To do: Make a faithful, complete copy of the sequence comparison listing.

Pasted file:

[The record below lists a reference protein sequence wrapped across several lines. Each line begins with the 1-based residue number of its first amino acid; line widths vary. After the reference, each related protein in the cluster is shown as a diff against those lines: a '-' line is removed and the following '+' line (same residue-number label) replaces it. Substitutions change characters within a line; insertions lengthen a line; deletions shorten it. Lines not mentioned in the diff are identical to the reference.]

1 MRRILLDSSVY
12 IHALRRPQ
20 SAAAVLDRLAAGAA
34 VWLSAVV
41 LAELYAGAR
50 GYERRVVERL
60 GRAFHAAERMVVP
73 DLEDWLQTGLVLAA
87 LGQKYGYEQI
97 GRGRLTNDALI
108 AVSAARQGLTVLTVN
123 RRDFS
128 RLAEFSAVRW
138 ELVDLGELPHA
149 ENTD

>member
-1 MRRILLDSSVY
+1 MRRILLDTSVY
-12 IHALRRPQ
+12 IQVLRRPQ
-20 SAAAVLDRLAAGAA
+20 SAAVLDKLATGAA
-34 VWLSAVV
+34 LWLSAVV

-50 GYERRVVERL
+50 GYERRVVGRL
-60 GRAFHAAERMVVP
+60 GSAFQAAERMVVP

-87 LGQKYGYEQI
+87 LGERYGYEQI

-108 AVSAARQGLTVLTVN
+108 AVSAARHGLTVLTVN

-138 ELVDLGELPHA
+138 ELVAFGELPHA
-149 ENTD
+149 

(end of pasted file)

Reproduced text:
[The record below lists a reference protein sequence wrapped across several lines. Each line begins with the 1-based residue number of its first amino acid; line widths vary. After the reference, each related protein in the cluster is shown as a diff against those lines: a '-' line is removed and the following '+' line (same residue-number label) replaces it. Substitutions change characters within a line; insertions lengthen a line; deletions shorten it. Lines not mentioned in the diff are identical to the reference.]

1 MRRILLDSSVY
12 IHALRRPQ
20 SAAAVLDRLAAGAA
34 VWLSAVV
41 LAELYAGAR
50 GYERRVVERL
60 GRAFHAAERMVVP
73 DLEDWLQTGLVLAA
87 LGQKYGYEQI
97 GRGRLTNDALI
108 AVSAARQGLTVLTVN
123 RRDFS
128 RLAEFSAVRW
138 ELVDLGELPHA
149 ENTD

>member
-1 MRRILLDSSVY
+1 MRRILLDTSVY
-12 IHALRRPQ
+12 IQVLRRPQ
-20 SAAAVLDRLAAGAA
+20 SAAVLDKLATGAA
-34 VWLSAVV
+34 LWLSAVV

-50 GYERRVVERL
+50 GYERRVVGRL
-60 GRAFHAAERMVVP
+60 GSAFQAAERMVVP

-87 LGQKYGYEQI
+87 LGERYGYEQI

-108 AVSAARQGLTVLTVN
+108 AVSAARHGLTVLTVN

-138 ELVDLGELPHA
+138 ELVAFGELPHA
-149 ENTD
+149 